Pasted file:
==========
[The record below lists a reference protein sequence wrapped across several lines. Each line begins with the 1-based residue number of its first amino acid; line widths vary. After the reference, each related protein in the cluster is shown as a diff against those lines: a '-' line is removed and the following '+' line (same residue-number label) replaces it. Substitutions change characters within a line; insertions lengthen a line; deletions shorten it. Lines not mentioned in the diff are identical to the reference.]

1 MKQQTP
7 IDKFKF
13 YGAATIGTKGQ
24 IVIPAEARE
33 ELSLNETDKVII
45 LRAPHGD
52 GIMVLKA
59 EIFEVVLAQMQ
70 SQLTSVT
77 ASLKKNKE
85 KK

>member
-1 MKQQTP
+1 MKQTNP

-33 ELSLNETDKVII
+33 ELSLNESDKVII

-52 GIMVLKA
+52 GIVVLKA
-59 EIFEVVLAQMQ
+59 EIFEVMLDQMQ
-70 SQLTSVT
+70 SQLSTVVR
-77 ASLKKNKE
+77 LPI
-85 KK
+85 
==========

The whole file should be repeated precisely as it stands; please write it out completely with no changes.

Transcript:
[The record below lists a reference protein sequence wrapped across several lines. Each line begins with the 1-based residue number of its first amino acid; line widths vary. After the reference, each related protein in the cluster is shown as a diff against those lines: a '-' line is removed and the following '+' line (same residue-number label) replaces it. Substitutions change characters within a line; insertions lengthen a line; deletions shorten it. Lines not mentioned in the diff are identical to the reference.]

1 MKQQTP
7 IDKFKF
13 YGAATIGTKGQ
24 IVIPAEARE
33 ELSLNETDKVII
45 LRAPHGD
52 GIMVLKA
59 EIFEVVLAQMQ
70 SQLTSVT
77 ASLKKNKE
85 KK

>member
-1 MKQQTP
+1 MKQTNP

-33 ELSLNETDKVII
+33 ELSLNESDKVII

-52 GIMVLKA
+52 GIVVLKA
-59 EIFEVVLAQMQ
+59 EIFEVMLDQMQ
-70 SQLTSVT
+70 SQLSTVVR
-77 ASLKKNKE
+77 LPI
-85 KK
+85 